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Amazon avoids $1.5bn tax bill after judge rules its dealings with 'tax haven' Luxembourg were legal

Amazon had been paying tax on its European sales through a low-tax Luxembourg sub-company

Amazon has avoided a $1.5bn (£1.2bn) tax bill in the US after a court ruled that it was legal for the online retailer to have paid tax on its European sales through a Luxembourg sub-company.

The lengthy court battle between Amazon and the Internal Revenue Service (IRS) came to a conclusion after Judge Albert Lauber ruled in favour of Amazon.

In his ruling Lauber said it was legal for Amazon to have funnelled its European sales through a low-tax Luxembourg sub-company in 2005 and 2006, rather than pay the tax in the US.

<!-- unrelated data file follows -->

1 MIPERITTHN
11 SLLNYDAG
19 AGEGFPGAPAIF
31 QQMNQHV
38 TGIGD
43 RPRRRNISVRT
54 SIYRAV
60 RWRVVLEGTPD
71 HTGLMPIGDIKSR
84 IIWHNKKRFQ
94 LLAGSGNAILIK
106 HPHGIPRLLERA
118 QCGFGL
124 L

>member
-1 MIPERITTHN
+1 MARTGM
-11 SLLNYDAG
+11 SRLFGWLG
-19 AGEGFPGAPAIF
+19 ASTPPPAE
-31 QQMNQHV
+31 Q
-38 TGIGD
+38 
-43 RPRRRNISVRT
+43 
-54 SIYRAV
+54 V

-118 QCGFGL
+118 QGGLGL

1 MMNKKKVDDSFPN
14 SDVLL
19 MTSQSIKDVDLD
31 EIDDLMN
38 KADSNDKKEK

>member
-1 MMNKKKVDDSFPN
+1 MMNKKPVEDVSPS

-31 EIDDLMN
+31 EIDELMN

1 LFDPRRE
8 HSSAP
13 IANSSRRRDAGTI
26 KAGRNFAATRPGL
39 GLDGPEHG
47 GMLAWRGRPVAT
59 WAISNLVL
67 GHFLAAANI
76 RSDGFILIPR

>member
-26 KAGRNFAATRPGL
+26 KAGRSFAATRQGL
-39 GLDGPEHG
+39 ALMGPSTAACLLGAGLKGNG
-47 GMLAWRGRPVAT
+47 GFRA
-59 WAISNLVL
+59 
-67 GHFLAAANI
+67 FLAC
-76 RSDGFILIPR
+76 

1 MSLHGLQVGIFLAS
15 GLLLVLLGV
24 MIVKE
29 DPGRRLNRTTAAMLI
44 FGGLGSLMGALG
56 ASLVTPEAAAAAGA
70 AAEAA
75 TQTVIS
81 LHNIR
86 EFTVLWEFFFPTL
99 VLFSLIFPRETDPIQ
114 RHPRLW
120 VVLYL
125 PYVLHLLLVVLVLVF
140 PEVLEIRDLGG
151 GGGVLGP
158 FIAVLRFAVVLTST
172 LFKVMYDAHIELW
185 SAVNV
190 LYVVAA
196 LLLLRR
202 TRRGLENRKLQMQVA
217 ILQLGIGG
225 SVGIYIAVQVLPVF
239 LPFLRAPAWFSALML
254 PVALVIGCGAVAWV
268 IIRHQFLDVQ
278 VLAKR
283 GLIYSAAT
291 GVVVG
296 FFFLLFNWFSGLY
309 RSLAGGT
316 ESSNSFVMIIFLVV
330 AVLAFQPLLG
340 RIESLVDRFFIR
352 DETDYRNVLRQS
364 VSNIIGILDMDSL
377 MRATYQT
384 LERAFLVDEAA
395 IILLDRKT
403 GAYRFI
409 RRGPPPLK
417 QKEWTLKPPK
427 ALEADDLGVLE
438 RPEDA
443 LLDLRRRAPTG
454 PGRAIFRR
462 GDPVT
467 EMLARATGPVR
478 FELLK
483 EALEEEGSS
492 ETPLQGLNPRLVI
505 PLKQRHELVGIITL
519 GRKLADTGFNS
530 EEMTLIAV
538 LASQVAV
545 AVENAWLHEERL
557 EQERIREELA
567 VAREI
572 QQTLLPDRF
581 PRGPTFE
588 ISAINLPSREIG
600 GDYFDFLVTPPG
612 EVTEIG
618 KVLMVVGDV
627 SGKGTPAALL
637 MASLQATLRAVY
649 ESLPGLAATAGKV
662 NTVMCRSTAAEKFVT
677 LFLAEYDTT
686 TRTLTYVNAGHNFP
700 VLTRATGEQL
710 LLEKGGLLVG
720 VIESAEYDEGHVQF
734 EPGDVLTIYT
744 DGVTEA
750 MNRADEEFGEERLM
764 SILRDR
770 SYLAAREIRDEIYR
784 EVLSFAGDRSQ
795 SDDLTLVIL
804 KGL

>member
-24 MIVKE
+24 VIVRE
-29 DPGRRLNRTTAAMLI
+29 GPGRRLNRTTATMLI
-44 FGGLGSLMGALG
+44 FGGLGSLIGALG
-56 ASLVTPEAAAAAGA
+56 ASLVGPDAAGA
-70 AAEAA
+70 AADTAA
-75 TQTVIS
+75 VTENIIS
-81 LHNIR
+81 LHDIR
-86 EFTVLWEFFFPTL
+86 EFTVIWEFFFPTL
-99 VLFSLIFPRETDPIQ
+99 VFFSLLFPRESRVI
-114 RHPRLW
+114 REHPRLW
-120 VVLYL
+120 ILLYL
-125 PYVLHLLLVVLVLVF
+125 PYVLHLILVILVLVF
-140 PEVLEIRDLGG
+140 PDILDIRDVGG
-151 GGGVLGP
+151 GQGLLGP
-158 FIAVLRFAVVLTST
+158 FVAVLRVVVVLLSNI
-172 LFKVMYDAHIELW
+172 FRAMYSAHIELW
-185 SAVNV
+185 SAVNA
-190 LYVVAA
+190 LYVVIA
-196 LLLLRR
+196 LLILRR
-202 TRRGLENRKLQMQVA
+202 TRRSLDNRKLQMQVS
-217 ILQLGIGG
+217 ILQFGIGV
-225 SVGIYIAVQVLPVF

Had Amazon lost the case it would have been facing a US tax bill of around $1.5bn and could have been forced to deal with "“significant” tax liabilities for several years .

Colin Sebastian, an analyst at Baird Equity Research told Reuters the ruling “should shield Amazon from potentially significant tax obligations to the IRS covering years beyond the ones covered in the lawsuit."

The company may not be clear of tax lawsuits yet though, Brussels could yet take further action over European tax bills.

A number of major global companies such as Pepsi and Apple have made use of Luxembourg's favourable tax. Known as one of the world's biggest tax havens, the country offers heavy discounts on corporate taxes.

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